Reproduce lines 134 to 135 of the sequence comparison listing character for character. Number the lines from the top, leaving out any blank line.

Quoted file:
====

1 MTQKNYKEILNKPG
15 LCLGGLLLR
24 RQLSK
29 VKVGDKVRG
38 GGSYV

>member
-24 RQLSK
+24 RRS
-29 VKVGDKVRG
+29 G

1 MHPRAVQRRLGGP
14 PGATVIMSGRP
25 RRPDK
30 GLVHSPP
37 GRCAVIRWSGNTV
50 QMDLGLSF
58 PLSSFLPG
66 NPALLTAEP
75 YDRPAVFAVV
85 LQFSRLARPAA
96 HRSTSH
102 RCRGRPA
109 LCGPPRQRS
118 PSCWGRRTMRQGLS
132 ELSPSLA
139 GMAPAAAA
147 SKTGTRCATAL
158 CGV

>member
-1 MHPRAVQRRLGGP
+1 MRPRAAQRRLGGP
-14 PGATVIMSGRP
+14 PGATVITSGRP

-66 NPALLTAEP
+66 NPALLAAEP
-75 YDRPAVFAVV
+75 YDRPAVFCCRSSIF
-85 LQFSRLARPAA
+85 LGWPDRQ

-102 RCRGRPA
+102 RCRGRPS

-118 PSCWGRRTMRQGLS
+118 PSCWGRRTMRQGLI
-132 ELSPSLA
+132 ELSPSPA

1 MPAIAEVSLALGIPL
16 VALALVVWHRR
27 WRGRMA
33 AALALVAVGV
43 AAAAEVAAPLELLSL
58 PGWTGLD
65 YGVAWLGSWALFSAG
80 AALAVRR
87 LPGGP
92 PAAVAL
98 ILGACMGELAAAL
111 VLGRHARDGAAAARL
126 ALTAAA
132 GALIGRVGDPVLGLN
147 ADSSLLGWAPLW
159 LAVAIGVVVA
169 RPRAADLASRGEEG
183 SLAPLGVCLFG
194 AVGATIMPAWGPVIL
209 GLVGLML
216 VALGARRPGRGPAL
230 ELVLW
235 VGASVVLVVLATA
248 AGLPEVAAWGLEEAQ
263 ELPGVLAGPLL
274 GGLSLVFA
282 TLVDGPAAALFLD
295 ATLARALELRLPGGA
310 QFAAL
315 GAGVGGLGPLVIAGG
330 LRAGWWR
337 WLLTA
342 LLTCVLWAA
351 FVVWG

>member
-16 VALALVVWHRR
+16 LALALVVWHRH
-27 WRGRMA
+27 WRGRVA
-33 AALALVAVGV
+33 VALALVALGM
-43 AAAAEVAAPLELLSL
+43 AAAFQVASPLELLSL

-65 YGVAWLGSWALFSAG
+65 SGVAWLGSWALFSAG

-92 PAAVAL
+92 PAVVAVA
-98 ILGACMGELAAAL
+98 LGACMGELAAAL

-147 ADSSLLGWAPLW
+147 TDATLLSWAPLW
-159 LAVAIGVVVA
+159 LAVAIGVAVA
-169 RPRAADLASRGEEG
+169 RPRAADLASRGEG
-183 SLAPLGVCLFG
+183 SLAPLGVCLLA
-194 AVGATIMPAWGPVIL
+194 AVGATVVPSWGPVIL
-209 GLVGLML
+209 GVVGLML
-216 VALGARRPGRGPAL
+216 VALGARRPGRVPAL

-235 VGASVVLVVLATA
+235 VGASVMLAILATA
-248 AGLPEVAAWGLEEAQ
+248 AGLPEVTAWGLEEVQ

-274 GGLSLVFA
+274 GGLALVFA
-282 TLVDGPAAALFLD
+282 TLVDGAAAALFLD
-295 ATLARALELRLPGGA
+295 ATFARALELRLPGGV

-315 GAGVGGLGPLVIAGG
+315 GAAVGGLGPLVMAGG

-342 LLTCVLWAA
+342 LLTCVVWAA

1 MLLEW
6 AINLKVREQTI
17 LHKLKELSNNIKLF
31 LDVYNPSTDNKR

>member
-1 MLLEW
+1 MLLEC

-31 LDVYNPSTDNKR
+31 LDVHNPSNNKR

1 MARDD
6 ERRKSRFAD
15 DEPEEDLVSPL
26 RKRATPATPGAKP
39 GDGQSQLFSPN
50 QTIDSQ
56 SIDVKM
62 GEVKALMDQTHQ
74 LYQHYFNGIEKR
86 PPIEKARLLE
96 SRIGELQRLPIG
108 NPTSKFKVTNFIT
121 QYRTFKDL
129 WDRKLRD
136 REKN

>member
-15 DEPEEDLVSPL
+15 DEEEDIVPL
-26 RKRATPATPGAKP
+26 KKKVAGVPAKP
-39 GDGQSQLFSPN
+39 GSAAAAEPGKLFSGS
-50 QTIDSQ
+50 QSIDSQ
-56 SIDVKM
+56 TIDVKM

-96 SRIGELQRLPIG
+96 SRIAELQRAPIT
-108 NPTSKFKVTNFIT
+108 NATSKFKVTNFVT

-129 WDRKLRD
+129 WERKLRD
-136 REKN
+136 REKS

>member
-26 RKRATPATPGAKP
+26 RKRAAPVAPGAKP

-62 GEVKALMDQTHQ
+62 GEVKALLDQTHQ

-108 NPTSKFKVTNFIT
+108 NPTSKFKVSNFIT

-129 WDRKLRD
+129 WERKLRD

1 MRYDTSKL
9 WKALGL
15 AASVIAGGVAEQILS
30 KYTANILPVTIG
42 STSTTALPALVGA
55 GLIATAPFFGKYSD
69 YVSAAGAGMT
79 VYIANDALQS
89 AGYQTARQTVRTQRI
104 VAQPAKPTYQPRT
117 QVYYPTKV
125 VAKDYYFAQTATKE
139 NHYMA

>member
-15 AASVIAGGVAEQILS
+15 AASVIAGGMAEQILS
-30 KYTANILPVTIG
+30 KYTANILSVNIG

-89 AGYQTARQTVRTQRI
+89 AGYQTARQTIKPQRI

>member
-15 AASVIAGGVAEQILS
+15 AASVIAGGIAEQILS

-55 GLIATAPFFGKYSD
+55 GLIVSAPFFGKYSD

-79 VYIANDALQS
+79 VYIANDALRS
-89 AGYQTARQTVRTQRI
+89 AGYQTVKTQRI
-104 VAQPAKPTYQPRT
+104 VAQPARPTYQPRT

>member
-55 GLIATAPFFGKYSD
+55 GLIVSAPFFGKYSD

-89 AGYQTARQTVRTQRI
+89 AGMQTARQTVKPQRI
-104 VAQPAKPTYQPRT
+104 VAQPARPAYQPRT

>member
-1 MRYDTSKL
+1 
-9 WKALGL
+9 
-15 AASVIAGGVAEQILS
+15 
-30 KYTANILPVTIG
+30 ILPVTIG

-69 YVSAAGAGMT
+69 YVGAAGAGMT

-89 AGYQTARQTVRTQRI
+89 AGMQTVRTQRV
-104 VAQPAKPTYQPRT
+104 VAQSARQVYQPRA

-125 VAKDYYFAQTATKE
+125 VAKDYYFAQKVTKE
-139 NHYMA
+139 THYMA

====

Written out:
15 DEPEEDLVSPL
26 RKRATPATPGAKP